Lindows Sues to Block Microsoft Foreign Injunctions

 
 
By Steven Vaughan-Nichols  |  Posted 2004-03-22 Email Print this article Print
 
 
 
 
 
 
 

Lindows will get an early chance to convince the U.S. courts that Microsoft should not be allowed to seek legal remedies against it in foreign courts, which U.S. courts have already ruled out.

Lindows.com Inc. has persuaded a federal district court judge to grant an expedited hearing on its motion for an injunction to thwart Microsofts international legal campaign against the Lindows name. U.S. District Court Chief Judge John Coughenour scheduled the hearing for March 24 at U.S. Western District Court in Seattle. The hearing will consider whether to grant Lindows.coms request for an "antisuit injunction and declaration of nonenforceability of a foreign interim order" that Microsoft has obtained in Europe against the San Diego-based company.

Lindows.com has done well in blocking Microsofts attempts to make it change its name in the United States. But in Europe, Microsoft has been successful in getting the Netherlands, Belgium and Luxembourg (the Benelux countries) courts to stop Lindows from using its name. Microsoft has also managed to challenge Lindows.coms business in similar cases in Finland, France and Sweden.

Lindows attempted to dodge the Benelux court decision by changing its name in the region to "Lin---s" (Lindash) failed. Microsoft successfully appealed the move and Lindows has, for now, abandoned doing business in the Benelux. The company is working on changing its name in the Benelux to something completely different so it will be able resume operations in those countries.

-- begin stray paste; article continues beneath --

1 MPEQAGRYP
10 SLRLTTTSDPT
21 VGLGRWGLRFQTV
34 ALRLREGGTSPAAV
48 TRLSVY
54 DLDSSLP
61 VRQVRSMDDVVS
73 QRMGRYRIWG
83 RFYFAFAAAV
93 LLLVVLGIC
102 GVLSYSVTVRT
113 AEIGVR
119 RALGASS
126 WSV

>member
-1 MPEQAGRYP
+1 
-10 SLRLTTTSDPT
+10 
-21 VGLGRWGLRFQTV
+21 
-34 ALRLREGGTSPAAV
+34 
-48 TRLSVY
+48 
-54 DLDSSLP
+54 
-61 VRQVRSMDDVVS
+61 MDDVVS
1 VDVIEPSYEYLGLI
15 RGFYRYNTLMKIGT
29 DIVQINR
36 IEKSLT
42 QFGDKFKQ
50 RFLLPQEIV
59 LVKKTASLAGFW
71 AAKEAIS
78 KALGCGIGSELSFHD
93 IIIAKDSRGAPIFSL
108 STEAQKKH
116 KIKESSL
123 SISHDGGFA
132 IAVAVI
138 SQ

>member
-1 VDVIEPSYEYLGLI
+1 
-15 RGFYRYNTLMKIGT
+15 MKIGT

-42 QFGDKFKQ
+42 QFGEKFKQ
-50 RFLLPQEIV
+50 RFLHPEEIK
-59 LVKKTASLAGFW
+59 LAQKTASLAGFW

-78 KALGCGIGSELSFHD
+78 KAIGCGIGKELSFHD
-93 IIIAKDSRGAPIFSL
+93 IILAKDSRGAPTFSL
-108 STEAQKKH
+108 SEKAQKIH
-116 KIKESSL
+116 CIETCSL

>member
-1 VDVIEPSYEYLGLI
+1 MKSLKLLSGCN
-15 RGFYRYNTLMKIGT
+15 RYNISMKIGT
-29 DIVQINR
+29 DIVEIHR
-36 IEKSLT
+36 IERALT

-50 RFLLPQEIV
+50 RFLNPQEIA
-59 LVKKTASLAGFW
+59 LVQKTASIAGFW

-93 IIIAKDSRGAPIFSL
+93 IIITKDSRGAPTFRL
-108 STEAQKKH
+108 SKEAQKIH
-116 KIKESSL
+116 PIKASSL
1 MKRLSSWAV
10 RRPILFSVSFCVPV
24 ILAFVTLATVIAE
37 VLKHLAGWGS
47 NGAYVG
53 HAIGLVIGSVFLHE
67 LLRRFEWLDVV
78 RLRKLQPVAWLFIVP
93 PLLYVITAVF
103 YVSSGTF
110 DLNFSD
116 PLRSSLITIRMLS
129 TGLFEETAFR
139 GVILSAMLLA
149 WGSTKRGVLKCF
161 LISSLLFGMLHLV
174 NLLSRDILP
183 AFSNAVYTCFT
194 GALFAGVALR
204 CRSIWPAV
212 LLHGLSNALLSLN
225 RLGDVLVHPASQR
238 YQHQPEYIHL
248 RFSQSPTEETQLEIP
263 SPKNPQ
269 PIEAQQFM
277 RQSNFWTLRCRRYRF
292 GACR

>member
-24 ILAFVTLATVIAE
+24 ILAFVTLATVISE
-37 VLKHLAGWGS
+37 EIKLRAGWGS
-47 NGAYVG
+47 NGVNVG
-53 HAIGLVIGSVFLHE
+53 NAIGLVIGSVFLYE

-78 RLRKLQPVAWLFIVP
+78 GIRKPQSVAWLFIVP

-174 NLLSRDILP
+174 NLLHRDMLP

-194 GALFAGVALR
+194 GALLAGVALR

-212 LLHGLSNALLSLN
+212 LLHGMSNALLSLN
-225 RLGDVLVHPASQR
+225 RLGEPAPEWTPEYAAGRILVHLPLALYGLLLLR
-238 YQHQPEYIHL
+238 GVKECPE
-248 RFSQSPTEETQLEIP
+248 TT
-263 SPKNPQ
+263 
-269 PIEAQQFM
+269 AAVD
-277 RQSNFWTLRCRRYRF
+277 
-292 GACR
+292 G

Since Lindows.com is not willing to change its name, which is the foundation of the entire case, Lindows.com is seeking to have the U.S. courts stop Microsoft from blocking Lindows.coms use of its name in other countries. U.S. courts allowed Lindows.com the use of its name more than two years ago.

Judge Coughenour will preside over the hearing, in which legal teams from Lindows.com and Microsoft will be given 20 minutes each to present their cases. The full text of the motion is available as a PDF file on the Lindows Web site.

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Steven J. Vaughan-Nichols is editor at large for Ziff Davis Enterprise. Prior to becoming a technology journalist, Vaughan-Nichols worked at NASA and the Department of Defense on numerous major technological projects. Since then, he's focused on covering the technology and business issues that make a real difference to the people in the industry.
 
 
 
 
 
 
 

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